Working with Men’s Warehouse, the league gives some boys similar help through its Suit Up Incredible Teens for Success (SUITS).

“Each year, 50 high school seniors are selected by teachers and administrators at East Valley Schools based on need, character and contributions to their community to receive a new suit, shirt, tie, belt and shoes,” Mann explained.

“They’re suited up from head to toe and it just it brings a tear to their eyes,” Mann said. “It brings a tear to our eyes, too.”

She recalled one boy returned to speak to the group last year. “He talked about how it touched him and his family and he how he couldn’t wait to go out into the world. He was really excited.”

Help for teens and young adults doesn’t end there.

The scholarships that the league awards go to students attending Arizona universities, community colleges and trade programs at community colleges.

“The scholarships are awarded based on financial need, community service, and academic performance, Mann said. “Many single, working mothers rely on these funds to pursue their dreams of a college education.”

Recently, the women gathered at a Chandler member’s home to complete their KIT (Kids in Transition) Program, which “gives foster teens without permanent placement the dignity of good hygiene,” Mann said.

The league provides full-size toiletries and other necessities to teenagers who spend the night at one of the Department of Child Safety’s after-hours facilities because they don’t have a home of their own.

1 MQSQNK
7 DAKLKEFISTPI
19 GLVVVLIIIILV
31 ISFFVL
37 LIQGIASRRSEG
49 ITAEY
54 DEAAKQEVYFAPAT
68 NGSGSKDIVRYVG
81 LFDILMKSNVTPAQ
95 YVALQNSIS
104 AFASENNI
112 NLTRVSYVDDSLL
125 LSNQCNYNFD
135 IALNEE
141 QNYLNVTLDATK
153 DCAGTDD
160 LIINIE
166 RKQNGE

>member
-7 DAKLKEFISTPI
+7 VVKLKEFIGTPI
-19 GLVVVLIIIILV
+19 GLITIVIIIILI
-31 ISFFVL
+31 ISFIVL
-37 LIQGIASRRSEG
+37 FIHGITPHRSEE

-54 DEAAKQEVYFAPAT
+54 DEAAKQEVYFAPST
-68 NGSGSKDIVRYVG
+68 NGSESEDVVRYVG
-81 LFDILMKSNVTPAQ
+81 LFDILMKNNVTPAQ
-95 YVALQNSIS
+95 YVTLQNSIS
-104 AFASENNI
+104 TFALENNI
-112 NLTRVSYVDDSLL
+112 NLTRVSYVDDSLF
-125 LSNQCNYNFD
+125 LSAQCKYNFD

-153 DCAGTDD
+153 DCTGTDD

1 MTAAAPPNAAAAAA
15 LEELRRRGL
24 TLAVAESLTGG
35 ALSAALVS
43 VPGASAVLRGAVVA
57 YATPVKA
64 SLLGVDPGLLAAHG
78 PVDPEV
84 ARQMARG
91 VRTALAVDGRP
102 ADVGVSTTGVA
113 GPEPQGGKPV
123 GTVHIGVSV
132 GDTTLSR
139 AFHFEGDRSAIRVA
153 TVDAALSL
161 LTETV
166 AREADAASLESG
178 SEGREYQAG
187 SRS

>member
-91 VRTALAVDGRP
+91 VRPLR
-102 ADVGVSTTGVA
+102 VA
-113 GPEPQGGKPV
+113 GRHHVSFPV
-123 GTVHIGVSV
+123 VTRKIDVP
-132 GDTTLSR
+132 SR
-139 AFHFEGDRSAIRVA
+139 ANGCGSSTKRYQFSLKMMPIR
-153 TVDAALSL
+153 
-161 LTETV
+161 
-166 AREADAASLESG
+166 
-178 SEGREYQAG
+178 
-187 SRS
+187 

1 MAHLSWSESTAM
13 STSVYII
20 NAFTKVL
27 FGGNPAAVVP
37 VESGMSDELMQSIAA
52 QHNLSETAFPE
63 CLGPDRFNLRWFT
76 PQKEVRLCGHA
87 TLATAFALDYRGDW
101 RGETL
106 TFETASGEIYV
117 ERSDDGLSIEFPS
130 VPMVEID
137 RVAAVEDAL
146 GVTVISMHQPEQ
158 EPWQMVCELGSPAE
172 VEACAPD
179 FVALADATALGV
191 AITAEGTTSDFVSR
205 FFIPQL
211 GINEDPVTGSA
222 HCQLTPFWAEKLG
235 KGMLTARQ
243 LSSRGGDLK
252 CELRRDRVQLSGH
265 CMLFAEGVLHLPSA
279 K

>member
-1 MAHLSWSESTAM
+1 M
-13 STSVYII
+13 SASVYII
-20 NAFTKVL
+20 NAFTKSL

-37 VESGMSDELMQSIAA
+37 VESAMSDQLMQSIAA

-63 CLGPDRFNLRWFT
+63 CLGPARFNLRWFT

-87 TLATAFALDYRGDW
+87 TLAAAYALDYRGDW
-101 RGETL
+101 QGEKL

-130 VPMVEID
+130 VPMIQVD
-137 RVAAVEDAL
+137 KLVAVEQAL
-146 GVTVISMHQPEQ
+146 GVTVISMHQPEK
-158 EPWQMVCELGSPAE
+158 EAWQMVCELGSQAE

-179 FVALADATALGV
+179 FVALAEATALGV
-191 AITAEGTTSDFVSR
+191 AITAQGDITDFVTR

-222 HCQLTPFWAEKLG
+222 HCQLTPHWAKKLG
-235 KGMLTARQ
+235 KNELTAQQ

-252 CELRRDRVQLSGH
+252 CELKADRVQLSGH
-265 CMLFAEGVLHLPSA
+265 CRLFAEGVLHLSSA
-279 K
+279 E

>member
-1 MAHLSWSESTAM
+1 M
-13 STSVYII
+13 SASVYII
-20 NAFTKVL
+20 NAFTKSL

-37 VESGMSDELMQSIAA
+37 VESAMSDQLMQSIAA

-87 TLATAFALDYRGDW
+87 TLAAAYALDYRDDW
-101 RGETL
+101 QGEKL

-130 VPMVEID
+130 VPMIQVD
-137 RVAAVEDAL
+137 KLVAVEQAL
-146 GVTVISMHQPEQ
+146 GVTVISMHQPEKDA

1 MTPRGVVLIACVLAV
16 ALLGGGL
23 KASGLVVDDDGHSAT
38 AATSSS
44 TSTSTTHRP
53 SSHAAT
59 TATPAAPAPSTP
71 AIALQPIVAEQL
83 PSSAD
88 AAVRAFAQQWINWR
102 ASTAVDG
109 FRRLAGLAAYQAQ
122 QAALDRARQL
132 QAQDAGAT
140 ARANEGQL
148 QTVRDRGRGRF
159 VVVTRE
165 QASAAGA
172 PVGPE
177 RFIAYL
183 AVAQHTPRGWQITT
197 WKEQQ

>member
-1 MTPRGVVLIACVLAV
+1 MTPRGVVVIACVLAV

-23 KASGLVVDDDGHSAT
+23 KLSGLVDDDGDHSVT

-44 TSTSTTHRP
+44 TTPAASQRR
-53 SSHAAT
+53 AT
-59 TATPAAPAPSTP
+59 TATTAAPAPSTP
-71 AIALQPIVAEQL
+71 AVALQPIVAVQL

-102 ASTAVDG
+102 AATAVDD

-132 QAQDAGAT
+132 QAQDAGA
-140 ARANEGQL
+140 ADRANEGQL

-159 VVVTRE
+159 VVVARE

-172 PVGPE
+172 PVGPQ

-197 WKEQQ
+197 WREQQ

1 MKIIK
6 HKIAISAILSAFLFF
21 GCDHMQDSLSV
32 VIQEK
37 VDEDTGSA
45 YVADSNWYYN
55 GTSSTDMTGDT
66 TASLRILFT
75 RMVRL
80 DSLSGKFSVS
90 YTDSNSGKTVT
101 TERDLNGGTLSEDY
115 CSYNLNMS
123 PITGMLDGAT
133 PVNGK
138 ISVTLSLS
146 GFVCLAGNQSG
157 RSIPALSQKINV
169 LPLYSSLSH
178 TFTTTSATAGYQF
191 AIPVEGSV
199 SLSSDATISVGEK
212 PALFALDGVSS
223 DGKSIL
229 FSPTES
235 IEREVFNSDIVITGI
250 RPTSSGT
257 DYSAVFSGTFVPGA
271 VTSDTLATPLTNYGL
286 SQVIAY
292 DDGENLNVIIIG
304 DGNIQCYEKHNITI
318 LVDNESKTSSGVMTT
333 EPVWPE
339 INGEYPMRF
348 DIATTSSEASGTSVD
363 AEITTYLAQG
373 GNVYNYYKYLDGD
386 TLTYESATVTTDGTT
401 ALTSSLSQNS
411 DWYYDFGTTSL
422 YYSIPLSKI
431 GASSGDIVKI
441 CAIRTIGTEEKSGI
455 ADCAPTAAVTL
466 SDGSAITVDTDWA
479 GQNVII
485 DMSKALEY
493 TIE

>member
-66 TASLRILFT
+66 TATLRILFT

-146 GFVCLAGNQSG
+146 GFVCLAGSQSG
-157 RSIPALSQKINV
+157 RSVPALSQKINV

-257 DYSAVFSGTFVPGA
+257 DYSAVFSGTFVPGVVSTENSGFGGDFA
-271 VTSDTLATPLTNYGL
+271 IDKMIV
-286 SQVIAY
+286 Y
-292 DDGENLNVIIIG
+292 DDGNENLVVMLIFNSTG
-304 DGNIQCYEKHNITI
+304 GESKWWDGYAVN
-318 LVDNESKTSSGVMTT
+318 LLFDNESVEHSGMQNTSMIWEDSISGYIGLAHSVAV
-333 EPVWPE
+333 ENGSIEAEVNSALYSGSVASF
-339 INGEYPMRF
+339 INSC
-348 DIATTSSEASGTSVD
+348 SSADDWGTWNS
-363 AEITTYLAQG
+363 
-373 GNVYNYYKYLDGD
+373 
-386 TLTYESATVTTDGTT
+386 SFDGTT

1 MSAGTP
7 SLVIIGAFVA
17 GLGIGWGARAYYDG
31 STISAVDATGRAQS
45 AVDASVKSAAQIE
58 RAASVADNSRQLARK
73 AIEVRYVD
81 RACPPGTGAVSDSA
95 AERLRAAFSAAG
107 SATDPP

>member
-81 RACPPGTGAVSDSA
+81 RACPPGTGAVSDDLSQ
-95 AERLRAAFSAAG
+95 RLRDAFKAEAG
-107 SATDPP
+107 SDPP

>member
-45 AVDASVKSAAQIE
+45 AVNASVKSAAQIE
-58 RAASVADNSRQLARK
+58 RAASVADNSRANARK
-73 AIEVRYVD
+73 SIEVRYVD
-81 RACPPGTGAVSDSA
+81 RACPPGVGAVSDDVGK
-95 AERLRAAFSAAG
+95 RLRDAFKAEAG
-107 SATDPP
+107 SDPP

“It gives them a sense of independence and autonomy, Mann said. “It also gives these young people the ability to manage how they present themselves, feeling that they are cared for and a feeling of self-worth.

“And during this difficult transition, many factors and situations make them feel like they’re out of control. So caring for themselves gives them a better feeling of control.”

The league also has helped 1,269 pregnant high school students and their families support and encouragement to graduate.

“Our volunteers provide books to encourage the young moms and dads to read to their kids at home, as well as an annual technology scholarship to a deserving student continuing his or her education after high school,” Mann said.

For adults, the league runs a weekly outreach to cancer patients undergoing chemotherapy, bringing them companionship as well goodie bags filled with lotion, blankets, snack bars and activities to help them pass the time during treatments.

Homebound women also have been recipients of its generosity.

“Over the years, nearly 4,000 women have received needed household or personal items as well as home visits that support their emotional needs by knowing someone cares,” Mann said.

To support all its efforts, the league has a spring fundraiser, which next year will be a cornhole tournament.

But it also is supported through the donations from business and individuals.